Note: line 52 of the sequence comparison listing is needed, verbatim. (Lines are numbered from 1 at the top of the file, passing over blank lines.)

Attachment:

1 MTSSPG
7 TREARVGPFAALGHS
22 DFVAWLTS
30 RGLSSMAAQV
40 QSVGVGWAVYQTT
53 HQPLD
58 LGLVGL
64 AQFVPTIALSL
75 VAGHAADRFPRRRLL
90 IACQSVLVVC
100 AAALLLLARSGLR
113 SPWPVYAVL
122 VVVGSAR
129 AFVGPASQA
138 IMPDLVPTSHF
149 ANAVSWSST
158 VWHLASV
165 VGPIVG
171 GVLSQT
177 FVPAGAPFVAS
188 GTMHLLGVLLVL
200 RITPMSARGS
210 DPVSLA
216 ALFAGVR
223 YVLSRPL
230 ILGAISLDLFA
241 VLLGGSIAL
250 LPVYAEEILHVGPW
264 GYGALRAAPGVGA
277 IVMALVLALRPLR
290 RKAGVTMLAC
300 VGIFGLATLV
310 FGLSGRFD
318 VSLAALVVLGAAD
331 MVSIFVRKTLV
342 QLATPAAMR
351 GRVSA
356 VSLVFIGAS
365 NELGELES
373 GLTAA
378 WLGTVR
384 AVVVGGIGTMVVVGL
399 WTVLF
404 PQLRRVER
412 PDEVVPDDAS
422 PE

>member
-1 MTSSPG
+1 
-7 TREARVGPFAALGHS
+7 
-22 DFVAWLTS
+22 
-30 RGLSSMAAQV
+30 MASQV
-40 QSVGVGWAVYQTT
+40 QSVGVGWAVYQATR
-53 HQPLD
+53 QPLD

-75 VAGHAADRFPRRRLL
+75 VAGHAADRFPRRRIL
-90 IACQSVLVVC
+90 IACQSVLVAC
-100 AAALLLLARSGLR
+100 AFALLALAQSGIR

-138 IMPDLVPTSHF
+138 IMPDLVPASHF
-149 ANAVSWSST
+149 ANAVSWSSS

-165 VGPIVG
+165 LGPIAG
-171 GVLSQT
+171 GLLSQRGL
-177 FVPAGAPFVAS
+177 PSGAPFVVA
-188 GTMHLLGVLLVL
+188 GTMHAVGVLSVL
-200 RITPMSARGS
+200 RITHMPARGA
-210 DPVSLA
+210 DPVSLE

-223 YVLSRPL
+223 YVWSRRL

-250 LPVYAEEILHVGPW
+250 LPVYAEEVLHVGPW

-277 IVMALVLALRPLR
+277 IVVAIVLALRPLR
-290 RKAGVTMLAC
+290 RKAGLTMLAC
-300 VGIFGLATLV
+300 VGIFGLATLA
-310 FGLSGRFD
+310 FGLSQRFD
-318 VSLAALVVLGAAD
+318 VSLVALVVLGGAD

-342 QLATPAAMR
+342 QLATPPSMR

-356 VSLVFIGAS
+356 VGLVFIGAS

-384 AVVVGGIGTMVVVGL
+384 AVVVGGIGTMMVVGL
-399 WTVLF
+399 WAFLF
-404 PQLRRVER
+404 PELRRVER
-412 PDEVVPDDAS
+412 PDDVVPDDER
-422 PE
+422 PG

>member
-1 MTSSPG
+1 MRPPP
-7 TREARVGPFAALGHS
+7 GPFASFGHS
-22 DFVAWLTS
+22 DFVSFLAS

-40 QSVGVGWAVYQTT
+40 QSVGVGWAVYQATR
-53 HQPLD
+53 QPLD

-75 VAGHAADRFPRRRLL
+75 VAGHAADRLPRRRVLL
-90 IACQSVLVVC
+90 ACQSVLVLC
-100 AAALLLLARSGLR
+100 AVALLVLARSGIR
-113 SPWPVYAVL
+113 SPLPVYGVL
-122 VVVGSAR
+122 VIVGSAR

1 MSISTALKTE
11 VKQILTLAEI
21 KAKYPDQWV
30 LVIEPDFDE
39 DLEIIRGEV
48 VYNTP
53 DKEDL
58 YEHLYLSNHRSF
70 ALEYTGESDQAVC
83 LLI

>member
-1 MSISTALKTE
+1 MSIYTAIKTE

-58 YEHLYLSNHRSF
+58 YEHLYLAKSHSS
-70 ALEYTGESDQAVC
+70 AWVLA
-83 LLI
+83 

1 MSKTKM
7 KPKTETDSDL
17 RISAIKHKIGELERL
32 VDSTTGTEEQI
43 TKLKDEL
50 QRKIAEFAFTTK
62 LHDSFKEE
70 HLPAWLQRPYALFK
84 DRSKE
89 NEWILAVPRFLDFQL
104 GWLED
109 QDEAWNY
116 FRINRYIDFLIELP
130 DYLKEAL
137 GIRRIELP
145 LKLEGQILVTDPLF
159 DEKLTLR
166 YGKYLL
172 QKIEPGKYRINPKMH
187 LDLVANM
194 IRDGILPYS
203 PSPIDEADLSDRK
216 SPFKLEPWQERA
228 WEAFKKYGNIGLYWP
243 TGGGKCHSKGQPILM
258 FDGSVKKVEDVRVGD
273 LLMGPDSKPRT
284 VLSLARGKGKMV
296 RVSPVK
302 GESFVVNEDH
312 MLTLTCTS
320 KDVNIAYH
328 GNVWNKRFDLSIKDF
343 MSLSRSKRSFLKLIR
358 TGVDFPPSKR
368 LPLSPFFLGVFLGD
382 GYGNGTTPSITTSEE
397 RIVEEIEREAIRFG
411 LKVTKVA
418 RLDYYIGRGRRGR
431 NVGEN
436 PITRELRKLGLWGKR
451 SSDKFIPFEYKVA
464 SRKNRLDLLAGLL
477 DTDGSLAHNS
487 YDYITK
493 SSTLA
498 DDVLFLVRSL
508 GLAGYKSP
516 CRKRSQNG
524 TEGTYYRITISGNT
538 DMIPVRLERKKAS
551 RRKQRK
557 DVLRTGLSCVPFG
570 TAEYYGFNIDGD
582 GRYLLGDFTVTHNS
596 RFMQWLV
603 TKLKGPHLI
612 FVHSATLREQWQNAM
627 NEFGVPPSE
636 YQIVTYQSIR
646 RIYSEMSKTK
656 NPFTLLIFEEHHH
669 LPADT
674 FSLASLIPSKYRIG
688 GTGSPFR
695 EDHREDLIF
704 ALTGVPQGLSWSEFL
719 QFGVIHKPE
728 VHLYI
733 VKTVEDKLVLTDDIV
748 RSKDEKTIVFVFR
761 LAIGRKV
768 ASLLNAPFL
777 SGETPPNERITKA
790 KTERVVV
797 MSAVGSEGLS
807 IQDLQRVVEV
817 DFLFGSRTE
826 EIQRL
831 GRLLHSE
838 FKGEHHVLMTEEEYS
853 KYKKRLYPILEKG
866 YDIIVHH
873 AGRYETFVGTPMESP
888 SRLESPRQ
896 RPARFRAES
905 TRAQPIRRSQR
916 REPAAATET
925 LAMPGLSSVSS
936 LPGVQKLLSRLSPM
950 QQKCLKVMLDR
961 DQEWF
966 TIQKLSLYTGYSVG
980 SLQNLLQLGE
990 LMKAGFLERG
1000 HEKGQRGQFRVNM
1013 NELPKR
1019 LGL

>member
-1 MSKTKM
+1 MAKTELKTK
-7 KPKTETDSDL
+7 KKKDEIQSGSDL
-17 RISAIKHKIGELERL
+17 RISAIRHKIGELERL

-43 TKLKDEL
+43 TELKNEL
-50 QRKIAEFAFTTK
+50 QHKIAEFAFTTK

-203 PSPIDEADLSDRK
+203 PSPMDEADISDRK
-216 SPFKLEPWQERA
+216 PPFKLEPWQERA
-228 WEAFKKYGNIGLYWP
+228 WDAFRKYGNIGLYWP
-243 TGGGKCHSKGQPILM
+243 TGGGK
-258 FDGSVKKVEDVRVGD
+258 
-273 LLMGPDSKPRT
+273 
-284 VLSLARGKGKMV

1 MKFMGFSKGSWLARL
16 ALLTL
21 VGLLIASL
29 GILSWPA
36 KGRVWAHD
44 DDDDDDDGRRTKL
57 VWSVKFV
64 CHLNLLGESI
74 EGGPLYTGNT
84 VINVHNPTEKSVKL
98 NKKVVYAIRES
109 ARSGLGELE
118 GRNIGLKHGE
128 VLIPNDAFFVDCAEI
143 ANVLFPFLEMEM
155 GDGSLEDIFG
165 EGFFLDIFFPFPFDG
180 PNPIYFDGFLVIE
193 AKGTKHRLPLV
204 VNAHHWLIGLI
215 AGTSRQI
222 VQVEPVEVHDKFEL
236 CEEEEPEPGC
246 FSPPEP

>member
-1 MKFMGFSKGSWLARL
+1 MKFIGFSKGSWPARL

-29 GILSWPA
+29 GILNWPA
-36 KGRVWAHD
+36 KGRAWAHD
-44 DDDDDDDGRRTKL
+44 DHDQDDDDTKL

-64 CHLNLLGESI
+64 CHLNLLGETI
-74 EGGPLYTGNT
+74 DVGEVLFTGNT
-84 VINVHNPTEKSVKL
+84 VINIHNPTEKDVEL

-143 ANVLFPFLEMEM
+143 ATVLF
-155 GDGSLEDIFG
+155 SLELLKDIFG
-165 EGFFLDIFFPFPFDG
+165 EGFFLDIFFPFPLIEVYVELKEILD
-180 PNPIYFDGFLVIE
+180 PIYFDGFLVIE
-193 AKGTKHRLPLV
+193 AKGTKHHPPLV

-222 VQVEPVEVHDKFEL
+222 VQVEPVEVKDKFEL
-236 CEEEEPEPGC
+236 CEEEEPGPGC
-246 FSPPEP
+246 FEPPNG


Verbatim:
-22 DFVAWLTS